While a yearlong illness might derail the most fervent creative mind, Andrew Bird considered it his body's instinctive method of balancing artistic ambition with life on the road. In "Andrew Bird: Fever Year," a new documentary that catches him at the tail end of a long tour, Bird and his Twin Cities-rooted backup band are shown equal parts battered and humbled by an intense musical journey nearing its end.
The film centers on a pair of shows Bird played at Milwaukee's Pabst Theater in October 2009, and on the fever-inducing sickness he had been fighting for the entire year throughout the tour. The documentary, which director Xan Aranda describes as a "musical hot tub," toes the line between concert film and biopic, presenting an intimate look at Bird the musician.
Though Bird is a seasoned multi-instrumentalist whose genre-stretching chamber-pop has been selling out theaters for years, the fatigue and physical strains of the tour are apparent. In the film, Bird describes his condition as a "fever" he's had for nearly a year, and surmises it must be how his body adapted to the rigors of living as a traveling musician.
Even though Aranda had worked with Bird many times before, she admitted that their relationship didn't ensure a tell-all account of his life. "He had a lot of restrictions on what he wanted to share," she said, noting that even the best interview she got had to be prefaced with a bike ride and a good meal. Many of their discussions simply transition into long stretches of the urban and rural Midwestern landscapes he calls home, interspersed with beautifully shot performances and rehearsals. Bird's secrets seem better left untold, because the peeks into his offstage sonic explorations tell plenty about the creative process of the unorthodox, highly skilled musician.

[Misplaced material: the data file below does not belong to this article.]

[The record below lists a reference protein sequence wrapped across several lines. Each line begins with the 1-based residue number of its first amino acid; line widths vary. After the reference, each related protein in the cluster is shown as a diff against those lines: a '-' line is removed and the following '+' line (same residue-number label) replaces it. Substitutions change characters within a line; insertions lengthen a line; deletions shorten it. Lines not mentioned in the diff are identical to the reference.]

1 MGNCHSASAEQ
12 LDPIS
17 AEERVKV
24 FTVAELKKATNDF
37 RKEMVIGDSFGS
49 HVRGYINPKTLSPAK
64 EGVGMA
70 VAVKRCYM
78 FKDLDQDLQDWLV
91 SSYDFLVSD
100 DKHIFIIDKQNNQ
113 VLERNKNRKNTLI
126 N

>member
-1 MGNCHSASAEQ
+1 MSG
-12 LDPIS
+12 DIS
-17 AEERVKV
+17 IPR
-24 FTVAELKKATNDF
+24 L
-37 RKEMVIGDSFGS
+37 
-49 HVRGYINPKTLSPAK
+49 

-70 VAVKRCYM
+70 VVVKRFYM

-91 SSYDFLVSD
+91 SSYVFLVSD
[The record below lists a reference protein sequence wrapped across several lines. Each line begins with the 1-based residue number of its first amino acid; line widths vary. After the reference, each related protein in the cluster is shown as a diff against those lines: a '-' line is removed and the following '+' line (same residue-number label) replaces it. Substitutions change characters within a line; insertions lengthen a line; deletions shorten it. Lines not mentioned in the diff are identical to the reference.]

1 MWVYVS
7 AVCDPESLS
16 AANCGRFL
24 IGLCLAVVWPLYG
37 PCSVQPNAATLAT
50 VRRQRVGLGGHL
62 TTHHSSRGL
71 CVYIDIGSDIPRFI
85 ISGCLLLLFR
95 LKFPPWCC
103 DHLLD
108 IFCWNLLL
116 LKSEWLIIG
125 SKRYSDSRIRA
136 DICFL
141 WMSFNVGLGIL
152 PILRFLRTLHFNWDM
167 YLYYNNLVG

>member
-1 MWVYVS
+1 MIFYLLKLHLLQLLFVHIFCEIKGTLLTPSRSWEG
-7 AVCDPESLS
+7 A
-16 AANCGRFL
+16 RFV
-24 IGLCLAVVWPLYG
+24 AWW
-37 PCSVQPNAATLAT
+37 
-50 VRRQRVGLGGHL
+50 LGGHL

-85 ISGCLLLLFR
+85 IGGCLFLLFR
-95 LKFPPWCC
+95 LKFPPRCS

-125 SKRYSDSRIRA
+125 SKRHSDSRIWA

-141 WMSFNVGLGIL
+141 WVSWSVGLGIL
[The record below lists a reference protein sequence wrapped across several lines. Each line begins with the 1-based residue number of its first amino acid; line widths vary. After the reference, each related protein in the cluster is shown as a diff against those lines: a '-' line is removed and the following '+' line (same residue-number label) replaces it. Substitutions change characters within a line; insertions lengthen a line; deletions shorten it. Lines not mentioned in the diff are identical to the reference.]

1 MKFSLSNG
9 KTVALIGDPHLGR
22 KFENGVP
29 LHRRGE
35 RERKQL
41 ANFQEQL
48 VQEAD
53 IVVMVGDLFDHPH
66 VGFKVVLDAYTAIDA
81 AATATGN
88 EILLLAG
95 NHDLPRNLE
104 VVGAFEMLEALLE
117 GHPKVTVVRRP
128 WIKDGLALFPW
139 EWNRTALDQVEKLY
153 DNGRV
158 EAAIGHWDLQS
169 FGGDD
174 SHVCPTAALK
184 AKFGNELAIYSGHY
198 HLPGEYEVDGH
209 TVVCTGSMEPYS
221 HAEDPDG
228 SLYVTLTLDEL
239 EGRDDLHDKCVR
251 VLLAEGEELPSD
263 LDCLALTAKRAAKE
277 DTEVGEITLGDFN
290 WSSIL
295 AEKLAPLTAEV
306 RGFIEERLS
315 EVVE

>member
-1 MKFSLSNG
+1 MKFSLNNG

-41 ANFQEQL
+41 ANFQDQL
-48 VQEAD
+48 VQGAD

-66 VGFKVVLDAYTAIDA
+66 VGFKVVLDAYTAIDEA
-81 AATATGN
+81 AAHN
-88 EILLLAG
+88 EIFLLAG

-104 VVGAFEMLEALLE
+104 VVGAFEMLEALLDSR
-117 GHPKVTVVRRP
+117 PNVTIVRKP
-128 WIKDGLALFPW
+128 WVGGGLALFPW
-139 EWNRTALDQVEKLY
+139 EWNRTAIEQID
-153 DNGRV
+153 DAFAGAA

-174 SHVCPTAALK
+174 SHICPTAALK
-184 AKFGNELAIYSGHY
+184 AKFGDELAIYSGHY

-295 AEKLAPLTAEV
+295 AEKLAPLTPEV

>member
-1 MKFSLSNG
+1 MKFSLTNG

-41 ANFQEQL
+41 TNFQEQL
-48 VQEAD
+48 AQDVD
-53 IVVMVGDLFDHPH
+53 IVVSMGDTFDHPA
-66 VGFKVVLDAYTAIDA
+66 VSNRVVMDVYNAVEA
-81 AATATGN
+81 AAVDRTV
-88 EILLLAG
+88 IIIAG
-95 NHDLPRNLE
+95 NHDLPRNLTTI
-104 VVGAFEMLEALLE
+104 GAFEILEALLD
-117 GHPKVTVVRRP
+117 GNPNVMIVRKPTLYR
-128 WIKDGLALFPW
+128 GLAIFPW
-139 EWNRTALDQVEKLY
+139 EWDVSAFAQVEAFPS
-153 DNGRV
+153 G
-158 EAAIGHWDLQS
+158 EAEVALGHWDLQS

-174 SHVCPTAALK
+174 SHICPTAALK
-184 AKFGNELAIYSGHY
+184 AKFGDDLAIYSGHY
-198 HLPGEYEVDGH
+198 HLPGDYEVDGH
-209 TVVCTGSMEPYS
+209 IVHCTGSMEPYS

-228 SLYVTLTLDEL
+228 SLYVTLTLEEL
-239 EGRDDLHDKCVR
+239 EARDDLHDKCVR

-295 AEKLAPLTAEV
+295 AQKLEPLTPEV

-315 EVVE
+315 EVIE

It's hard to describe a live Andrew Bird performance without noting the communication and trust he has with those onstage, including a cameo from St. Vincent and the constant presence of Bird's Twin Cities-rooted backup band. In "Fever Year," Martin Dosh, Michael Lewis and Jeremy Ylvisaker all lend their insights, musical and emotional, on the experience of the tour and playing with Bird. "It's certainly a new experience for me," Dosh said of having a role in a film. "I don't think I came across as a pompous idiot, so that's a bonus."
The film's local premiere is Saturday at the Minneapolis St. Paul International Film Festival, with Aranda, Dosh and Ylvisaker all scheduled to attend. Aranda is looking forward to the homecoming vibe the event will have for the musicians, and is excited to bring the film's distinctive portrayal of the reserved artist to the Twin Cities.
"What's a little bit for us is a lot for him," Aranda said of the access Bird granted for the making of "Fever Year." "What's in the movie right now is gigantic for him."